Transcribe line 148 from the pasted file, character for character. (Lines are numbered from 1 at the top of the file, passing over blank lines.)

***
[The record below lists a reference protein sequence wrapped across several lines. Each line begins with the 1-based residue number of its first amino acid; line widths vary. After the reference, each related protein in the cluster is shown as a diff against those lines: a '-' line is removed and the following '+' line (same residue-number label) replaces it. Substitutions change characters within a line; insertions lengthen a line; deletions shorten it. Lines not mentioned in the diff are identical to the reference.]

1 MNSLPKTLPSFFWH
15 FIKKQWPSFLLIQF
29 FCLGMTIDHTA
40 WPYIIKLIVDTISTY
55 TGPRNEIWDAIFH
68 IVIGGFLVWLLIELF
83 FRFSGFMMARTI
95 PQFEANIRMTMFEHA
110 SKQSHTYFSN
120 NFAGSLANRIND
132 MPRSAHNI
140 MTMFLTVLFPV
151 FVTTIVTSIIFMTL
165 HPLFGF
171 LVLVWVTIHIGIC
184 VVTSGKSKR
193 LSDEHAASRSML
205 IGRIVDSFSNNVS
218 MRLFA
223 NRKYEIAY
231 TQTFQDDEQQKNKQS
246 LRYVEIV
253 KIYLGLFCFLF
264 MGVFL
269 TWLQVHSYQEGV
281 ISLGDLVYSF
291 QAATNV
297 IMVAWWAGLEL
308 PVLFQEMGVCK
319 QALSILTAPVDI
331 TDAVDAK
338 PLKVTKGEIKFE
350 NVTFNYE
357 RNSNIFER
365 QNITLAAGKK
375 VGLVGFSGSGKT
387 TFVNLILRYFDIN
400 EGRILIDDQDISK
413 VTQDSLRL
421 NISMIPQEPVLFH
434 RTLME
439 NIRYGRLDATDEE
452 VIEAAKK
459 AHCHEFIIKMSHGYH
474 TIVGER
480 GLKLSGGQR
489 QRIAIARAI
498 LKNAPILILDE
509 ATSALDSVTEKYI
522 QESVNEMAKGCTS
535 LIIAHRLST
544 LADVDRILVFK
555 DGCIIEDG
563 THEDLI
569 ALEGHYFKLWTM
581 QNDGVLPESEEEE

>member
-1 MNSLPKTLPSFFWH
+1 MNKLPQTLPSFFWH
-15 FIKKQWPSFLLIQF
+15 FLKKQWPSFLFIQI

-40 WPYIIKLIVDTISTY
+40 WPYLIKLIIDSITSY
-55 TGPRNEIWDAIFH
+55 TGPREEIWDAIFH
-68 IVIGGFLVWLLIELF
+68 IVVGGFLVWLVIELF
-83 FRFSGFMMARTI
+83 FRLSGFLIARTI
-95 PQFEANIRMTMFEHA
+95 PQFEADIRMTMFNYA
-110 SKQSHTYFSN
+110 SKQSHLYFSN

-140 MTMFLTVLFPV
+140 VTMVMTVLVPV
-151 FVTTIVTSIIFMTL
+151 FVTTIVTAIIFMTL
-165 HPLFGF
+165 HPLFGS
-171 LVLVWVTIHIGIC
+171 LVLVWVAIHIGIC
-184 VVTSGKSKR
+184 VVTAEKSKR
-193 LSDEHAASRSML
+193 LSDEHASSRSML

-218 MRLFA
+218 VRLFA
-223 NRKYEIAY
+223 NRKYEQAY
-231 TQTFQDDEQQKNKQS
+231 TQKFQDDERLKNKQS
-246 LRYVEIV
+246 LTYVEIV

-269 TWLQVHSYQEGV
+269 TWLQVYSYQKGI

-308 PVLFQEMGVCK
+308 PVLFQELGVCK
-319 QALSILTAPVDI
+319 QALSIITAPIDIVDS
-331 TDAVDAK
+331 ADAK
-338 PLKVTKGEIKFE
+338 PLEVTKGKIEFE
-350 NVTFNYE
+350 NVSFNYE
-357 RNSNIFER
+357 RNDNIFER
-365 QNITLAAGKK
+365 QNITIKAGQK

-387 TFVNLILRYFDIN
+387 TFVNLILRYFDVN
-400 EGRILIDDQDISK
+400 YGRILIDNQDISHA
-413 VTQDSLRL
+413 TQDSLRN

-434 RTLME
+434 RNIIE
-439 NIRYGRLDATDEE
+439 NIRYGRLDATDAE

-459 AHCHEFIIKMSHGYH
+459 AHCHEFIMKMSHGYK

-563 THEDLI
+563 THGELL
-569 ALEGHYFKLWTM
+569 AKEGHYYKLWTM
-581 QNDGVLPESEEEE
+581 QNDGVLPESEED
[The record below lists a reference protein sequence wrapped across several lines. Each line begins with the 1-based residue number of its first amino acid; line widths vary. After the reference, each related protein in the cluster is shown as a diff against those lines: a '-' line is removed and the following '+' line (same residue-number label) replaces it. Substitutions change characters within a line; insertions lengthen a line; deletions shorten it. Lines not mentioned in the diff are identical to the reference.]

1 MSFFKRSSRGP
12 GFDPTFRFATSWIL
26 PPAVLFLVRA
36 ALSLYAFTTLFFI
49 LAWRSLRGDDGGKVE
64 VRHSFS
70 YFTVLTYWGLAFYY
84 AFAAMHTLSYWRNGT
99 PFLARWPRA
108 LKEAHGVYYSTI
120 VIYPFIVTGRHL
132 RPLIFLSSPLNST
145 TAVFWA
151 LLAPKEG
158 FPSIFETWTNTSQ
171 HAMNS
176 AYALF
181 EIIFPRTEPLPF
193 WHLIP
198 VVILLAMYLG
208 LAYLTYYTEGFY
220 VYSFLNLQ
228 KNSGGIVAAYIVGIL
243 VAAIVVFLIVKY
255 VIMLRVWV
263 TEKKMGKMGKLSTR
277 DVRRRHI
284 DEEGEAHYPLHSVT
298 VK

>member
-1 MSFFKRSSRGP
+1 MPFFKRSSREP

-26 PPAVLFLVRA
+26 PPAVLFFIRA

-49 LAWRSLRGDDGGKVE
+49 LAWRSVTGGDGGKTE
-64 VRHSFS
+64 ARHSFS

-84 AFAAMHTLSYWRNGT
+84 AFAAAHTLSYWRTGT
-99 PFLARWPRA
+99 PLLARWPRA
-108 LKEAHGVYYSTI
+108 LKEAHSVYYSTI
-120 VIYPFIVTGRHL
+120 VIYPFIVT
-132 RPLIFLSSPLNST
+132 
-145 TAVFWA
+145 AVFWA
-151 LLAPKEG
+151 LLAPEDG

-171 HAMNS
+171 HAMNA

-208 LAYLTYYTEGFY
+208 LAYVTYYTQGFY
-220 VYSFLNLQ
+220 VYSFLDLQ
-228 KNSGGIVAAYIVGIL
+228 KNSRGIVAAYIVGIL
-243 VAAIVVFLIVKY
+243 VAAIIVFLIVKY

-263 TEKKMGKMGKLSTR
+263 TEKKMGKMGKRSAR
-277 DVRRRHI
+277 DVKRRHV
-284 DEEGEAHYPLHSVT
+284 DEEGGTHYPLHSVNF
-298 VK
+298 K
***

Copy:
193 WHLIP